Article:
- What is the best way I can support the people involved with this that I most agree with?
It's a reasonable question to ask, even if it's coming at it from a somewhat selfish position. A more selfless spin might be, "Can withholding my dollars influence the creators' position and/or thinking on this issue?" Either way, it's the consumer trying to use capitalism itself as a means to shift views on race/gender/whatever. But without putting some critical thought behind that decision, does it really send the message you intend?
First, you need to think about the issue at hand. Not just, "Do I think this is a cool cover?" but "What does this cover say about the characters? Would changing the context change the meaning? What was the thought process that led to this particular image being created, approved, and distributed? Is this something that's an ill-conceived, but isolated, incident or is this part of a systemic pattern?"
Second, put those thoughts into context. "Am I reacting to the creator this way because their statements ring true, or am I giving them deference because I've liked their comics for years?" "What would my spouse/kids/coworkers think about someone saying these things to them?" "Are other people taking offense to this? If so, why?"
Third, is this an issue of concern to you personally? If you really don't give a shit about online harassment, then that's obviously going to influence how you view that situation. But why do you think harassment is not an issue? Is it just not an issue in this instance?
Then, after you've thought about these things, then I think you can start to make a reasonable (and personal) choice about why/how you want to lend your support. That might be a boycott of the creator making an ass of him/herself (though, let's be honest, it's mostly men making asses of themselves in comics) or it might be buying extra copies of a book from the aggrieved party. Maybe, if it's surrounding a book that you couldn't get your hands on if you wanted to, you show support with blog posts or Tweets or something. Obviously, every situation is going to be a bit different. My point is that you should really think about the issue at hand, and not just run with your first instinct. Make sure you understand where everyone is coming from before you make a decision, and then make a conscious, deliberate, thought-out decision.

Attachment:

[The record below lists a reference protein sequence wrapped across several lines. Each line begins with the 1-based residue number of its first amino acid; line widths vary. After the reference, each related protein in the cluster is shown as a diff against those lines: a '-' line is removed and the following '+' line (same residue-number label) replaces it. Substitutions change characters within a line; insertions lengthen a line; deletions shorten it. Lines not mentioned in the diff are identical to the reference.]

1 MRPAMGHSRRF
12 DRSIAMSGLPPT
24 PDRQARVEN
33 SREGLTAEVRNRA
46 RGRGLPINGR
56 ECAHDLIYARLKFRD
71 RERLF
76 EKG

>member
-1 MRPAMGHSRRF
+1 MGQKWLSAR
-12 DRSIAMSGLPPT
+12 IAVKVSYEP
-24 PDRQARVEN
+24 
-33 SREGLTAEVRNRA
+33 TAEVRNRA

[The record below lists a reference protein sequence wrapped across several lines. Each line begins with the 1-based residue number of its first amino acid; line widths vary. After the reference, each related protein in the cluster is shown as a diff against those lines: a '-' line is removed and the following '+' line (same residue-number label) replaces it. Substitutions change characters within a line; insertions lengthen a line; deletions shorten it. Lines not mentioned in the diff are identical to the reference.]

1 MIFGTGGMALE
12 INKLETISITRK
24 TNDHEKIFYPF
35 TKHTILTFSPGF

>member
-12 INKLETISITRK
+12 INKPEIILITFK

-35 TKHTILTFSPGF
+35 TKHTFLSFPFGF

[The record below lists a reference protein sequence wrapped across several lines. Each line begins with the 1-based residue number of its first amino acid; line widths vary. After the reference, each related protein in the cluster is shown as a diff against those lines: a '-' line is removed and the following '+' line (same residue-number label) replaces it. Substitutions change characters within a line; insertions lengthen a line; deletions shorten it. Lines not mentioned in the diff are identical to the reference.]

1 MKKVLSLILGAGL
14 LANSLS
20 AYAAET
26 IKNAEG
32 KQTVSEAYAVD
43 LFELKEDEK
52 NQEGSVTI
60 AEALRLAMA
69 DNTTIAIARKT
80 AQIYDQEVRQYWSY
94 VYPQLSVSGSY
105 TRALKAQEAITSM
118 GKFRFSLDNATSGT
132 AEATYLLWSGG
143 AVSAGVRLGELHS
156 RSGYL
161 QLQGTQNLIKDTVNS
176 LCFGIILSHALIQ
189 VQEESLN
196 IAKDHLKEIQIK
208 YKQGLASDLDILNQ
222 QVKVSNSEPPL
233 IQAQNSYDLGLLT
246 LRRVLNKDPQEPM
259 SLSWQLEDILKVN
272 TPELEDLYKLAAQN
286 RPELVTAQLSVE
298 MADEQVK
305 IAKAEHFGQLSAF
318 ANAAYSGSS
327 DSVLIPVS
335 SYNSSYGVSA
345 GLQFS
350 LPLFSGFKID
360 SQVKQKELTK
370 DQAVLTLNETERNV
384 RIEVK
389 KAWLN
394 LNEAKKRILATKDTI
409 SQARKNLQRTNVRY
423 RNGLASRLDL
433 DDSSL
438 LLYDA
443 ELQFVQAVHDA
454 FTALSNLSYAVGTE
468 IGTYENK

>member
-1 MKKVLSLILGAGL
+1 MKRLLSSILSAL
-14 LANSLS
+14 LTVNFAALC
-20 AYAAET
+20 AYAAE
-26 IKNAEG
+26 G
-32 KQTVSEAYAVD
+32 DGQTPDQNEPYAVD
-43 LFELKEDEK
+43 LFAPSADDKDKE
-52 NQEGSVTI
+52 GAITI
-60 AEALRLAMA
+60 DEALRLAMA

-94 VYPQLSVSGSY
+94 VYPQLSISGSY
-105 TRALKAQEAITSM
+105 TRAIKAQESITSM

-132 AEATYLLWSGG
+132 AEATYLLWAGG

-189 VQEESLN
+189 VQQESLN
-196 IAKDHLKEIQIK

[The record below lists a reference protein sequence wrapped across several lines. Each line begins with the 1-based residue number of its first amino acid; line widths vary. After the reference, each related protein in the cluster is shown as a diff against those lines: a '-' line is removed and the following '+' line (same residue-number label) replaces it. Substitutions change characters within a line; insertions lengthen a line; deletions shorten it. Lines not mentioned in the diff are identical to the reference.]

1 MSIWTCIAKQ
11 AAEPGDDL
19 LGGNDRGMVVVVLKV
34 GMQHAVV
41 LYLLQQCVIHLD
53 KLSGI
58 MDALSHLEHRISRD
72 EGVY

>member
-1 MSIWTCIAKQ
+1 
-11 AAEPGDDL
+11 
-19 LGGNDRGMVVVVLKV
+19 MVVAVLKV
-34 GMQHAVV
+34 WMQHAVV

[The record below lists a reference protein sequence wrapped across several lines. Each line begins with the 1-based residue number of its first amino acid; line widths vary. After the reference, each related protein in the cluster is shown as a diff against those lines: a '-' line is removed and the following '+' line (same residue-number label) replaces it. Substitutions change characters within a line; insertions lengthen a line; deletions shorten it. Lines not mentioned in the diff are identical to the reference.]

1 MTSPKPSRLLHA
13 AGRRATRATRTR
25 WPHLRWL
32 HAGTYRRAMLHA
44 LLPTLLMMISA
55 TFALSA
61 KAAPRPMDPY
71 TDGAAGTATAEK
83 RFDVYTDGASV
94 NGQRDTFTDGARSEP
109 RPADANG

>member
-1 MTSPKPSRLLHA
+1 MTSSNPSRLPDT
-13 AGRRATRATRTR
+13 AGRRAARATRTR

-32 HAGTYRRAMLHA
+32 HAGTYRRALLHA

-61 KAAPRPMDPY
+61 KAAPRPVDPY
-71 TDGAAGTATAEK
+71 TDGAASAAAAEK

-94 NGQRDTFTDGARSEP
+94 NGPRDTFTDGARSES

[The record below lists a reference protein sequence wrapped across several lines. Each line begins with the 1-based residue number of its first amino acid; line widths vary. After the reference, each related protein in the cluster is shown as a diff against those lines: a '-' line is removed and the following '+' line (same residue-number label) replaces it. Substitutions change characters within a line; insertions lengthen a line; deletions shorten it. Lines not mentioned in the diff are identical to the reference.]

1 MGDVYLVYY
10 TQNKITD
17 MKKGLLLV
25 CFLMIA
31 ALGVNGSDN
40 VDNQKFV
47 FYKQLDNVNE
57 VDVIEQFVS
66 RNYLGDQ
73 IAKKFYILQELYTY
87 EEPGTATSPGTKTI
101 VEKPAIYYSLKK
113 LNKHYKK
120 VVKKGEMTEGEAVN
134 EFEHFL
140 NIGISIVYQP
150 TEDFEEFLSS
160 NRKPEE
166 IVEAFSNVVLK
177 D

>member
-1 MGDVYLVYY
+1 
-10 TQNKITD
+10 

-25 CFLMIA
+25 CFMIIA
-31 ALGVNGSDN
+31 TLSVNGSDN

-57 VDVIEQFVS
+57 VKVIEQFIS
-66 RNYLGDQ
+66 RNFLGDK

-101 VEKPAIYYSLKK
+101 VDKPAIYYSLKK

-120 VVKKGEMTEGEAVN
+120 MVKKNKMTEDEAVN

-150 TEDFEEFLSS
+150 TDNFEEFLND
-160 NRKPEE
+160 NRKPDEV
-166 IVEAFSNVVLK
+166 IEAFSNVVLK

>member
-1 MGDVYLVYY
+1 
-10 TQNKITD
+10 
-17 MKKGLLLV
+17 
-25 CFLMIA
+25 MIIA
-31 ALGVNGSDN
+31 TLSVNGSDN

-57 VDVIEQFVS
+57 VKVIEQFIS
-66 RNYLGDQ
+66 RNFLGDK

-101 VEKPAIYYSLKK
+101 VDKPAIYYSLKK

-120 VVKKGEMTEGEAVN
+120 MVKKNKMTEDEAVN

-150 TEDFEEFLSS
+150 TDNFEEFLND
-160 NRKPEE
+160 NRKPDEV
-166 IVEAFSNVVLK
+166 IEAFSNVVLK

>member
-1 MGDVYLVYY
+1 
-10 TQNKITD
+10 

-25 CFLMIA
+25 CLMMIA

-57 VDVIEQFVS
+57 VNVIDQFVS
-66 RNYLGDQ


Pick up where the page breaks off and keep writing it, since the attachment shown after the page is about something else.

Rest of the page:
For the record, I was never much of a fan of Batgirl, Savage Dragon or the X-Men. I don't really even buy comics from Marvel or DC any more, and only the occasional trade from Image, so "voting with my wallet" isn't really an option for me here. But, if you really want my opinion on these particular issues...
I think DC is by and large an incredibly tone-deaf company. Anyone above the individual creators seems to have no real concept of what fans have enjoyed about Batgirl and, as a company, they're continuing to utilize a set of thought processes from three decades ago to make contemporary creative decisions. The Killing Joke was a great comic, but not because Barbara Gordon got shot. That was, in my opinion, the weakest part of the story. Celebrating that element of the comic, especially in light of where the character is today, showcases sexist thinking on the part of editorial. And while DC made what I think is the correct decision in nixing the offending cover, they did a phenomenally bad job in trying to play clean up.
I've not followed Larsen very closely over the years, so I'm unfamiliar with his history with sexist comments. But his rant on Twitter (while somewhat blown out of proportion) highlighted a long-prevailing sexist attitude throughout the superhero contigent of comicdom. It's that kind of thinking that drove women away from comics decades ago, and has kept them out until manga imports started bringing them back. Larsen wasn't saying anything that wasn't common in any comic shop throughout America 20-30 years ago. It's small-minded thinking, but is more an indictment of how sexism ran (and in some *coughsuperherocough* circles still runs) rampant throughout the entire industry.
(Side Note: I thought a Larsen-drawn image of She-Dragon might be interesting to include as a visual with this post, but I honestly could not find one that wasn't blatantly and uncomfortably misogynistic.)
Sims admits he was in the wrong in harassing Valerie and has apologized. I don't know Sims well enough to speak to his sincerity; honestly, I never cared much for his writing so I've largely ignored him the past decade. Should Marvel fire Sims? Valerie says she's okay with him writing for them, so I'm going to follow her lead. I'm also going to follow her lead in not accepting his apology. Valerie continues to suffer from what he did, so I don't think an apology, however heartfelt it might seem to be, is going to cut it here. What restitution should there be? I'll leave that between the two of them.